* Proposes dividend of $0.20 from 2013, vs $0.75 in 2012
* Sees challenging conditions continuing in Q4
* Q3 core profit $1.34 bln; Reuters poll consensus $1.33 bln
* Sees 2012 core profit of $7 bln
* Shares down 4.1 pct, among weakest of European blue-chips (Adds finance chief, analyst comment, updates shares)
BRUSSELS, Oct 31 (Reuters) - ArcelorMittal, the world's largest steelmaker, plans to slash its dividend and focus on cutting debt after slowing demand from China and sluggish European markets drove it to a third-quarter loss.
The group, which makes 6-7 percent of the world's steel, said on Wednesday market conditions would remain tough this year and scrapped its forecast for core profit per tonne in the second half to be similar to that in the first.
However, finance chief Aditya Mittal was hopeful of some improvement in 2013, following a recent pick up in iron ore and Chinese steel prices and stability in the price of scrap.
"Clearly Q3 and Q4 represent very challenging operating conditions, but should mark the low point in the cycle," he told a conference call.
Shares in ArcelorMittal, formed in 2006 when the steel business of Indian-born tycoon Lakshmi Mittal bought European peer Arcelor, were down 4.1 percent at 1115 GMT, among the weakest in the blue-chip FTSEurofirst 300 index .
The $500-billion-a-year steel industry - a gauge of the global economy - has slowed sharply this year from last, as a moderation in China's economic growth has compounded weak demand from austerity-ravaged Europe.
The World Steel Association earlier this month forecast steel demand would rise by 2.1 percent in 2012, down from 6.2 percent in 2011. It had forecast 3.6 percent growth in April.
Other steelmakers are hurting too. South Korea's POSCO , the world number four, last week posted a 25 percent drop in quarterly profit.
ArcelorMittal, whose output is more than double that of its nearest rival, reported third-quarter earnings before interest, tax, depreciation and amortisation (EBITDA) of $1.34 billion, in line with forecasts, but the lowest in three years.
It sees European Union demand falling 8 percent this year, leaving it 29 percent below pre-crisis levels, and has responded with plans to close blast furnaces in Belgium and France.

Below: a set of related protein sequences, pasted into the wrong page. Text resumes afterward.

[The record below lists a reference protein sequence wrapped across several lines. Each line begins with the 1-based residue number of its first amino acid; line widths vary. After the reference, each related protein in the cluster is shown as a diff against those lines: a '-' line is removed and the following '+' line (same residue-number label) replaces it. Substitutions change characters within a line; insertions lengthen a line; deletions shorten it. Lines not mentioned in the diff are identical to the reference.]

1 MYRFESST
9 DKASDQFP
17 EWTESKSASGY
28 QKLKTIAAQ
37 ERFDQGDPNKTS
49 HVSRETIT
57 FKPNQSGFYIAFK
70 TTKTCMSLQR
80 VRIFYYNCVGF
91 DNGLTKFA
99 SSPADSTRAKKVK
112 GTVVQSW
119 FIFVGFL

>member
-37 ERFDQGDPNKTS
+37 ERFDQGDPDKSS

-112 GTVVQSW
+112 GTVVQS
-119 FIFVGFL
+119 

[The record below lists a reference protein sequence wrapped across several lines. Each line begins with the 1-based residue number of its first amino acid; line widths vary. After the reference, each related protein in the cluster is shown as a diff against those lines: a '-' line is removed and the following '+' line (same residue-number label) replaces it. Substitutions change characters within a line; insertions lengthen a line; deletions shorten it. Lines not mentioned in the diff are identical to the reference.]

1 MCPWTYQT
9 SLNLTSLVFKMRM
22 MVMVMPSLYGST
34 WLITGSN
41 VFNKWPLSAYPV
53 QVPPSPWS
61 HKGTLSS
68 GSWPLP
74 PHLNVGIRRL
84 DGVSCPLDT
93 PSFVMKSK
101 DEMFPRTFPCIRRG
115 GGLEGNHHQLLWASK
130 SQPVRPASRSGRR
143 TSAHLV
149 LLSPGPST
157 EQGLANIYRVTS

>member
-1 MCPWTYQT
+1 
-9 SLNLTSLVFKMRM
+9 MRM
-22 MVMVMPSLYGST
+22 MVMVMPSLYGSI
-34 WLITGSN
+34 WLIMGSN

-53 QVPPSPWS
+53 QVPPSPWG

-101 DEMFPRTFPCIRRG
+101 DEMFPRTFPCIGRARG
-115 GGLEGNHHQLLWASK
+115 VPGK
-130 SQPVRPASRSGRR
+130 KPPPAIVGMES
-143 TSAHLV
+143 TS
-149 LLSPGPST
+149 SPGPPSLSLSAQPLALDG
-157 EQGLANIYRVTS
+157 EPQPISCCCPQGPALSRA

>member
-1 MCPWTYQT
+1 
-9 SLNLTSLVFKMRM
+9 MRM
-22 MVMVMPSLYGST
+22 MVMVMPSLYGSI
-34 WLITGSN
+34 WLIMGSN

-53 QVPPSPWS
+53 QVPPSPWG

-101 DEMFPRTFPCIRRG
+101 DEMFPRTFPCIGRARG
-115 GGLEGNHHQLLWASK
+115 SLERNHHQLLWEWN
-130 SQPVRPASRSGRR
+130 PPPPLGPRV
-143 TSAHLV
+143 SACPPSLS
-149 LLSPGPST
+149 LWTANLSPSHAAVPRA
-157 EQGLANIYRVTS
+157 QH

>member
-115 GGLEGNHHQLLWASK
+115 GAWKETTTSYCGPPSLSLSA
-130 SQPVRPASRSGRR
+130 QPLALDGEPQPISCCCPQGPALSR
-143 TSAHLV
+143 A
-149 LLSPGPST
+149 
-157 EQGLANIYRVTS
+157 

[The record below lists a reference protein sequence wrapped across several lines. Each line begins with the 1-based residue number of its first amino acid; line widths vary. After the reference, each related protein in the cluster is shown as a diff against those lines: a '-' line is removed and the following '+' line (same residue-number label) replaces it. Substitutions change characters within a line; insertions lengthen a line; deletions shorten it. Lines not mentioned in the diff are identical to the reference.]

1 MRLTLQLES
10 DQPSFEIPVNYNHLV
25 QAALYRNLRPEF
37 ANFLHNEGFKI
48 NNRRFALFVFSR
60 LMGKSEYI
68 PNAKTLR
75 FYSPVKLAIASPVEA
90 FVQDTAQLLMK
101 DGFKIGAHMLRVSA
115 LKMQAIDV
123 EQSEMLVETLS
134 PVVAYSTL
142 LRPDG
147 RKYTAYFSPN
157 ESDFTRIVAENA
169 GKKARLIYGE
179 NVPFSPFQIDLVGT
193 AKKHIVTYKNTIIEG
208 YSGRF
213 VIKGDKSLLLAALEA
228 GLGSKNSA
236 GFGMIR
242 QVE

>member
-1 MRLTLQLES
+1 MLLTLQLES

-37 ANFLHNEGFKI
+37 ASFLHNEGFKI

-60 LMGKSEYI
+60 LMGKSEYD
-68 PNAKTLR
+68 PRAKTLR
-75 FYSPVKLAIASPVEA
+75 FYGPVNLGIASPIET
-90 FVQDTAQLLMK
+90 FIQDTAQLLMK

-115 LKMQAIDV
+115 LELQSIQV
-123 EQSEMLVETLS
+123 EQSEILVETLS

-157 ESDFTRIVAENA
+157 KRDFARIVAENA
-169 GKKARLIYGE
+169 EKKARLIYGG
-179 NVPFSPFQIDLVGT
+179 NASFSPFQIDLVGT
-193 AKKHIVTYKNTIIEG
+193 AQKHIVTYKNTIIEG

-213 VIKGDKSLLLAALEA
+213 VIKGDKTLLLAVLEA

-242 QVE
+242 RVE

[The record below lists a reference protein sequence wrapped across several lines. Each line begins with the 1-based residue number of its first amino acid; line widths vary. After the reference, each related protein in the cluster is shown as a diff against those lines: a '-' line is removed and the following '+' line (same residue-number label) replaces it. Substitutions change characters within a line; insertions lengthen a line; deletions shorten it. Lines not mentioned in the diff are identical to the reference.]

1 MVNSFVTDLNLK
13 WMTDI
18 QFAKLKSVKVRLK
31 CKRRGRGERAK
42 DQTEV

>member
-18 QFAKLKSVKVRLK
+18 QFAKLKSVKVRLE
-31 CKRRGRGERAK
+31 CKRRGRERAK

Including an impairment and restructuring charges related to those closures, as well as a one-off hit from a new U.S. labour contract, ArcelorMittal tumbled to a net loss of $709 million, greater than the $193 million loss expected.
ArcelorMittal said it planned to cut its annual dividend to $0.20 per share in 2013, saving $1 billion as it battles to reduce debt and keep a valuable investment-grade credit rating.
The group, which paid out a dividend of $0.75 per share this year, said it would also reduce capital spending next year.
Net debt climbed $1.2 billion during the third quarter to $23.2 billion at the end of September.
Analysts said the dividend cut was steeper than expected, though not as painful for shareholders as a rights issue.
Kepler's Rochus Brauneiser was disappointed by the rise in debt and that the company gave few details on other ways of cutting borrowings, like selling a stake in mines.
"As nothing has materialized so far, they remain under pressure," he said.
Ratings agency Standard & Poor's has already reduced the steelmaker's debt to junk status. Moody's has cut its outlook to negative and said ArcelorMittal needs to lower net debt by $5 billion by early 2013 to avoid a downgrade.
ArcelorMittal has said losing investment grade status completely would cost about $100 million in interest charges.
It has already sold non-core businesses, including stakes in Australian coal miner Macarthur Coal and in Turkish steelmaker Erdemir.
Sources familiar with the matter say it has also begun exploring the possible sale of a minority stake in its Quebec mines.
Aditya Mittal, Lakshmi Mittal's son, said ArcelorMittal did not plan to divest core mining assets, but could follow the example of others in selling a stake to a customer.
He declined to say whether the company wanted to buy the Steel Americas assets put up for sale by ThyssenKrupp, which analysts say could go to a price-cutting competitor.
"Clearly we are a player in the Americas, we are the largest steel company in the world. It is something we need to take a close look at," Aditya Mittal said.
For the full year, ArcelorMittal said it expected EBITDA to be around $7 billion. The average Thomson Reuters I/B/E/S forecast is $7.34 billion. (Additional reporting by Clara Ferreira Marques.; Editing by Rex Merrifield and Mark Potter)